The thought is then transformed in an idea of a being whose properties are perfect in every way. This way, the imperfect human would have something to strive for. So the idea of God is simply a collection of ideas, who does not have an infinite amount of objective reality.Therefore, since the objective reality of God is not infinite, humans could have been the creators of the idea, granted that an effect must have as much reality as its cause. Here, Descartes might entertain the idea that God could be a creation of humans, and therefore he does not necessarily have to exist. So God does not exist, but we can agree that God is the idea of a perfect being.

Existence, however, is a perfection. But God now lacks a perfection by non-existence. The perfect being now lacks a perfection. The perfect being is imperfect. Therefore, the argument is a contradiction and God must exist. With this indirect argument, I would like to challenge the premise that existence is a perfection. Descartes grants the idea that God does not necessarily need to exist, and he even says that God does not exist. So, my objection here is that a thing cannot possess a property or characteristic if it does not exist.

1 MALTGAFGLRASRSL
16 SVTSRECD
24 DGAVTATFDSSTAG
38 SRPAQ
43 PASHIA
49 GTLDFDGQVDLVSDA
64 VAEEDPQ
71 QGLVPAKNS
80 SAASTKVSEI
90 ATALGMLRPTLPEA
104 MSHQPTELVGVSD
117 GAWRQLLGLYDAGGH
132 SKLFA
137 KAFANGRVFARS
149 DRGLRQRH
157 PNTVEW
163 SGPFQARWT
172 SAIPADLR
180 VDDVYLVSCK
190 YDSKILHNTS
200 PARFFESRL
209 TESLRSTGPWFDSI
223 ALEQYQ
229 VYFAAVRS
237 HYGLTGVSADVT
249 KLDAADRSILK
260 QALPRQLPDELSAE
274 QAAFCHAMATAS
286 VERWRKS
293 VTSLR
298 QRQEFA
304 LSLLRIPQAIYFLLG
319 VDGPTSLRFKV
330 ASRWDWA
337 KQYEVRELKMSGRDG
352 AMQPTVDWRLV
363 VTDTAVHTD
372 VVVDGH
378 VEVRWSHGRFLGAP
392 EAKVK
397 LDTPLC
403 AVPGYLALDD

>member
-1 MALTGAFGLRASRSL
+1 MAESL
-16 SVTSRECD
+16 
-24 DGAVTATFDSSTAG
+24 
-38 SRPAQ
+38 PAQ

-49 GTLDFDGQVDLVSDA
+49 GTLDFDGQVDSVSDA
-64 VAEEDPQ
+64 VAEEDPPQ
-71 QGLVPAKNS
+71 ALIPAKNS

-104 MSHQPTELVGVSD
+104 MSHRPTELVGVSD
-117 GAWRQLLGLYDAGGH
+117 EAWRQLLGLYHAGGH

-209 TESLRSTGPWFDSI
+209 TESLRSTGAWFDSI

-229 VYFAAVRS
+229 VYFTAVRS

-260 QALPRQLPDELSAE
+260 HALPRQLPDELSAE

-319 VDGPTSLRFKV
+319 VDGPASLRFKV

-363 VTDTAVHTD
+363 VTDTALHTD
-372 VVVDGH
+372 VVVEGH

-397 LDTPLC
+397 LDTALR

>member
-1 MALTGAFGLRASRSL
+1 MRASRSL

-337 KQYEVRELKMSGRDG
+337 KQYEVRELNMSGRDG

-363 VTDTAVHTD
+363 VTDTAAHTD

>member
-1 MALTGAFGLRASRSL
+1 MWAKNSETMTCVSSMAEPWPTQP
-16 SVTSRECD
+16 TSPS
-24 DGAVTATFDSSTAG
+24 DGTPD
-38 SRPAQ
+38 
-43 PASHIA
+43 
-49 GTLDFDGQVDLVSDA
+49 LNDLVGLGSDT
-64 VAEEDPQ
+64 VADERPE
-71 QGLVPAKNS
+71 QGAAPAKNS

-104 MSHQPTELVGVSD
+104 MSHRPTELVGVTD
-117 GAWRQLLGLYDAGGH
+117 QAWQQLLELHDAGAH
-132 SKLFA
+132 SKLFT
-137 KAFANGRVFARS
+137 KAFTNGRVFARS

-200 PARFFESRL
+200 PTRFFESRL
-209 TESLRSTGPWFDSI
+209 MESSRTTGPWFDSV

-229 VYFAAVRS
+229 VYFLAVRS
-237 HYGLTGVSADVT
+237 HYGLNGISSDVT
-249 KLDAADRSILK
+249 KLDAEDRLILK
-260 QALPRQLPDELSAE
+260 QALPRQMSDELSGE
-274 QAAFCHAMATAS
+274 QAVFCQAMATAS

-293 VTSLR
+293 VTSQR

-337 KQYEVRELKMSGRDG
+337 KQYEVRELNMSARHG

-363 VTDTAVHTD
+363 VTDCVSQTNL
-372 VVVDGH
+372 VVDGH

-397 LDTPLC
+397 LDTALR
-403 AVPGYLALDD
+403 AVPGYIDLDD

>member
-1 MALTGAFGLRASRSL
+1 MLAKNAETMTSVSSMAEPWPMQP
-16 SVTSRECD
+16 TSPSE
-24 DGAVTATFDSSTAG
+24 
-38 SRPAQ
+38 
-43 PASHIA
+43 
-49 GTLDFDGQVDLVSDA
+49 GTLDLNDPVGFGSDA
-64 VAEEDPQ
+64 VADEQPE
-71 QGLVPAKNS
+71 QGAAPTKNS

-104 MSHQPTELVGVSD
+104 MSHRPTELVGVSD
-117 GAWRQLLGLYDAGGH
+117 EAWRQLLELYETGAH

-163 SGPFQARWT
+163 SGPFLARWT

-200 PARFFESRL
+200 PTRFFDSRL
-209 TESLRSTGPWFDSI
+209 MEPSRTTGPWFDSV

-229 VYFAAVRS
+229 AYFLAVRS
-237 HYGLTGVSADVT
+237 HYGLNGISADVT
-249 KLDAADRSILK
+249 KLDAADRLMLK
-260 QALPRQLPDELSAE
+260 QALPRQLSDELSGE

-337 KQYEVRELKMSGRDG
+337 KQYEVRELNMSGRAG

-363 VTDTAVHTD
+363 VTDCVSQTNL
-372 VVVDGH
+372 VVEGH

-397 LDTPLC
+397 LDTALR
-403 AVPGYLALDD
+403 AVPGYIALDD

Essentially, to have something, one must need to exist in the first place. In other words, the prerequisite for perfection is to first exist, while as existing is not a perfection in itself. God, therefore, remains as an idea and having God not exist is not a contradiction. Descartes disagrees.

He believes that existence is an essence of a perfect being. One cannot simply strip away the essence from something. In Meditation two, he uses a ball of beeswax to show that a wax can change shapes and be alter, but a wax cannot be stripped of its essence, which is the fact that it is wax. To make it broader, the game of basketball would not be basketball if there is no ball.Or a triangle is not a triangle if it does not possess three sides.

God, in the same manner, is a perfect being and cannot be stripped of the essence of existing. In order words, God would not be God if he did not exist. The constitutive rule of God is that he must exist.